Now that we have cleared the cloud about the three different classifications or labeling terminology let’s dive into the usual pellet grill (horizontal) and pellet smoker (vertical).

For specificity, let’s look at Oklahoma Joe’s Rider 900 Pellet Grill and Pit Boss PBV3P1 Vertical Pellet Smoker (available on Amazon.com). A quick glimpse at the pictures of the two models will give you a lucid understanding of how they differ in terms of design, primary function, and probable features. 

The Heat Source

A pellet grill’s heat source or the burning wood pellets are much closer to the food. Since a pellet grill has a horizontal design, you lay the food out at one level over the heat. However, a few pellet grill models of different brands have an additional rack above.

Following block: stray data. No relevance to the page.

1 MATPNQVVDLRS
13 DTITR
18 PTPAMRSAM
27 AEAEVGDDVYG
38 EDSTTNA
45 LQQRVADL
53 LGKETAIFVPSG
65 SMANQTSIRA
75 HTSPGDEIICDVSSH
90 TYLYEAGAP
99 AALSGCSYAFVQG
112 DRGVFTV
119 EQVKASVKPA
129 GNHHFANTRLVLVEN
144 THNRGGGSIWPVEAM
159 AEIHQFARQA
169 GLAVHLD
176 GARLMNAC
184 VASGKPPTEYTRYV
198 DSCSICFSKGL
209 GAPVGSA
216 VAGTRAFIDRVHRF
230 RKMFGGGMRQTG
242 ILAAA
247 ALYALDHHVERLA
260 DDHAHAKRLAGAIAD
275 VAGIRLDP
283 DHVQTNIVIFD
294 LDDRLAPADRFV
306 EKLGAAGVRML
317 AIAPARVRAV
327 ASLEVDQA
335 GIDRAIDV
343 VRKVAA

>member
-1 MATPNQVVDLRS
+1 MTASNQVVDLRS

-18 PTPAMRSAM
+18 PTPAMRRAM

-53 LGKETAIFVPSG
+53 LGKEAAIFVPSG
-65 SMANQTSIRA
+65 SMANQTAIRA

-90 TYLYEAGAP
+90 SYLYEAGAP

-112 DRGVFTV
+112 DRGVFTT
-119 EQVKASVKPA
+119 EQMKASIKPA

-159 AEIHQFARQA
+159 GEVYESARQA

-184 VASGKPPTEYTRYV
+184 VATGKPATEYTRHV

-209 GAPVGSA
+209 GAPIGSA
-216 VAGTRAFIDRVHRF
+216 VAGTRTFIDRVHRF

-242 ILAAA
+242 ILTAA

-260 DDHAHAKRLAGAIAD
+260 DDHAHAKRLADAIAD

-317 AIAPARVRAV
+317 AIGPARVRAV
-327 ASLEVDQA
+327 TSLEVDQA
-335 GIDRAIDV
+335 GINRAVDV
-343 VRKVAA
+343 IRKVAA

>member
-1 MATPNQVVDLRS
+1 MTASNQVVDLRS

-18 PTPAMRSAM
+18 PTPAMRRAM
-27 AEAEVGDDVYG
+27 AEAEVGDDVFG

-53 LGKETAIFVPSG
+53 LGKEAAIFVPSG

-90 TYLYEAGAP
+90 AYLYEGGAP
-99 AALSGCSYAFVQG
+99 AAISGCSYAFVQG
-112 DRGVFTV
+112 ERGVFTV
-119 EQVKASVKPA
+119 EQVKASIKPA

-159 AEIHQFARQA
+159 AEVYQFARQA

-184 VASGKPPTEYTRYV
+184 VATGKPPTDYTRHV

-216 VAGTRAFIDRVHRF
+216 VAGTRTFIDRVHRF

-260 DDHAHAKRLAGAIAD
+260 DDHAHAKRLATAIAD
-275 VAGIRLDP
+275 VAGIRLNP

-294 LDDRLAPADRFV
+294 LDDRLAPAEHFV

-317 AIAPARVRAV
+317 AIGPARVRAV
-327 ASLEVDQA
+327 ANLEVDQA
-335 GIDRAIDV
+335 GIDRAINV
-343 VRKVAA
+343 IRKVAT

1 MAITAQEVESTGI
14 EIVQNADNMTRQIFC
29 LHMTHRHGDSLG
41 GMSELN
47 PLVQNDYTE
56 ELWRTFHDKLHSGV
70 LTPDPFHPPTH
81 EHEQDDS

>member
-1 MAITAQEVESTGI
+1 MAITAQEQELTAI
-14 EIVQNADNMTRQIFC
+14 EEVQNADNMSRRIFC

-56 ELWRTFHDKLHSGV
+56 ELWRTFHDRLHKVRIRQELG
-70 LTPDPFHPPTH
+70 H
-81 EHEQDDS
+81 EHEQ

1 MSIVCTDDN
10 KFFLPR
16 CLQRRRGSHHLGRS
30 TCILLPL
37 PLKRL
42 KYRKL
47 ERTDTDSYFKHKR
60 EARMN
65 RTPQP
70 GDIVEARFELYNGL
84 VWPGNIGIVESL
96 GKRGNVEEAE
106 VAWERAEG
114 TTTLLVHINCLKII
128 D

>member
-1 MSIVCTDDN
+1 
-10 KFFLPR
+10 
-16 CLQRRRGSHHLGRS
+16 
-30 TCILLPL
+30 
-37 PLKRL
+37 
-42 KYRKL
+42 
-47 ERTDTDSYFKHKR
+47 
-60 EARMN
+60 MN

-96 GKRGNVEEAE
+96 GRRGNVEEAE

A pellet smoker has a heat source at the base of its vertical design. You have a couple of racks where you place the foods to be smoked. Thus, the foods on the upper racks are quite far from the burning pellets. 

Only the lowest rack is somewhat close to the heat source in a pellet smoker. Even then, the distance is usually greater than the gap between the burning pellets and the foods in a grill. 

You may want to watch this video about how an Oklahoma Joe’s Rider Pellet Grill works:

https://www.youtube.com/watch?v=3PNcdTvtEi0

Smoking any meat or vegetables requires a sufficient distance from the heat source. You need the smoke to do the cooking, not the heat of a burning flame. Thus, a pellet smoker is more suitable if you want truly smoked foods.

However, if you are looking for a smoking effect or foods with a smoky taste, a pellet grill may deliver that flavor and texture derived from the smoke of burning wood. This attribute of a pellet grill is thanks to the use of both heat and smoke produced by the hardwood to cook foods.